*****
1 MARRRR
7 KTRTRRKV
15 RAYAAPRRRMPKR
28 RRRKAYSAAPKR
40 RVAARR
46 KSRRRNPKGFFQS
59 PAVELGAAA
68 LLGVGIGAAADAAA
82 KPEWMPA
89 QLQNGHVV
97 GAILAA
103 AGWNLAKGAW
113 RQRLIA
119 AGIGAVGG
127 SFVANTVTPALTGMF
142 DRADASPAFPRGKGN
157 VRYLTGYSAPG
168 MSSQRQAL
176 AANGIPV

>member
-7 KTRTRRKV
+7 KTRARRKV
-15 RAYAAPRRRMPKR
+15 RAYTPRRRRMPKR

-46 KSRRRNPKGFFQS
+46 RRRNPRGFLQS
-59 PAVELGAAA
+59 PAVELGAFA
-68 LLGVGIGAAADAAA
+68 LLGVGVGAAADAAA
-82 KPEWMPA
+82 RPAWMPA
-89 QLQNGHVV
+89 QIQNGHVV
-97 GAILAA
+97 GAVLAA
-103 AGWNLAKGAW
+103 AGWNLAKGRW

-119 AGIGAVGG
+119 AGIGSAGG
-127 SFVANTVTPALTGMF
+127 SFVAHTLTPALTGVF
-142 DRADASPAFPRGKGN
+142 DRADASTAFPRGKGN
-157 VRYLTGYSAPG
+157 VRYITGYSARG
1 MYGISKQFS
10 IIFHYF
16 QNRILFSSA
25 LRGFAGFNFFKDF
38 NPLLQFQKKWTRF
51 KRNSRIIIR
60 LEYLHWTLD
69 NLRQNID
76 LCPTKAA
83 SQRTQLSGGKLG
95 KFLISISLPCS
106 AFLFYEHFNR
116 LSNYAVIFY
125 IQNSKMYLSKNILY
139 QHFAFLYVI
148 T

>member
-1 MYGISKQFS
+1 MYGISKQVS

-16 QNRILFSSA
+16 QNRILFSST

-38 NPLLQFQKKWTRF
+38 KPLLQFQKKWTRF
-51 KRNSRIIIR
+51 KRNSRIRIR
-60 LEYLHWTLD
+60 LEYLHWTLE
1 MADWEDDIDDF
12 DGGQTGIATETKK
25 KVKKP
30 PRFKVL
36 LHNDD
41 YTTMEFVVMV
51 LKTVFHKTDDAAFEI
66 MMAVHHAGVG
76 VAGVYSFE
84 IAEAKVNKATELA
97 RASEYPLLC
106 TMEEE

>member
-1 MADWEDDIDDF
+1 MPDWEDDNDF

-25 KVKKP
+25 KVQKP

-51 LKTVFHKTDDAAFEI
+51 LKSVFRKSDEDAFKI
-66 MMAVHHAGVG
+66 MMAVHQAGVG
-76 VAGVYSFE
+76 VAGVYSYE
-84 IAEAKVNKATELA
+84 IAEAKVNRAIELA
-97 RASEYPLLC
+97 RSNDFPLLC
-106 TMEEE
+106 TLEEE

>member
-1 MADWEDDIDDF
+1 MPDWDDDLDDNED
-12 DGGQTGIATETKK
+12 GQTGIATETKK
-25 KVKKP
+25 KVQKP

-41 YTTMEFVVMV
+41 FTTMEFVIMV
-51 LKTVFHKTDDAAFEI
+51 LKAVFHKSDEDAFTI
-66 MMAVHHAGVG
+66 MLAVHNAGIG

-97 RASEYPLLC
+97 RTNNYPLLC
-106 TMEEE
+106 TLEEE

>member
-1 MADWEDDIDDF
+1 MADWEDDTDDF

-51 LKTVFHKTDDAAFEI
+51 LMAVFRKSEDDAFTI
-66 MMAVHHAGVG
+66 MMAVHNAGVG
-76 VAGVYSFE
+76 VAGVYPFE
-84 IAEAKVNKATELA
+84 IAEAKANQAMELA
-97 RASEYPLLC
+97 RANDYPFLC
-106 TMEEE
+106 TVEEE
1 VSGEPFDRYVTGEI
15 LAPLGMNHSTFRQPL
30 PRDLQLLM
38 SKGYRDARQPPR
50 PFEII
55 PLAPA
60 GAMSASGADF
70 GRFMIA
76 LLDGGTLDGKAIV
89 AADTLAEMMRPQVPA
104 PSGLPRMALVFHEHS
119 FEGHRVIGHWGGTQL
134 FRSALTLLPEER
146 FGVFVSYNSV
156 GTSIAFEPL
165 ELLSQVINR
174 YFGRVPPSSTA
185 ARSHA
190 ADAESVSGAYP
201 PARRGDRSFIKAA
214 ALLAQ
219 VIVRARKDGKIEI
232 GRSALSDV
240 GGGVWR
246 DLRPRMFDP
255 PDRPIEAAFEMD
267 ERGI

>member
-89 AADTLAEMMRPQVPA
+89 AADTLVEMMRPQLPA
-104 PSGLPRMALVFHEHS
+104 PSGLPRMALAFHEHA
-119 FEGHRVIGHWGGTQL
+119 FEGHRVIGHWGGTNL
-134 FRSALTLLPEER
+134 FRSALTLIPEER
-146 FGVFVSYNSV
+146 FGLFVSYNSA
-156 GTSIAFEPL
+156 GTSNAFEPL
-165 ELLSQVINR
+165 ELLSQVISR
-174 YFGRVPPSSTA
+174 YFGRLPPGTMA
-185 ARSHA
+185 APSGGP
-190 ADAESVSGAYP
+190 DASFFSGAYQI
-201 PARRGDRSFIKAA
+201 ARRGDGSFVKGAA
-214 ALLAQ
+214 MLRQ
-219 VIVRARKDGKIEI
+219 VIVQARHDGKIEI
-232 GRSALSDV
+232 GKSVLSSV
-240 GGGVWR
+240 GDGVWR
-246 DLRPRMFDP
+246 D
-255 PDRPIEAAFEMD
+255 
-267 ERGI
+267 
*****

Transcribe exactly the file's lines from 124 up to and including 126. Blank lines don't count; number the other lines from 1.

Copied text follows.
+51 LMAVFRKSEDDAFTI
-66 MMAVHHAGVG
+66 MMAVHNAGVG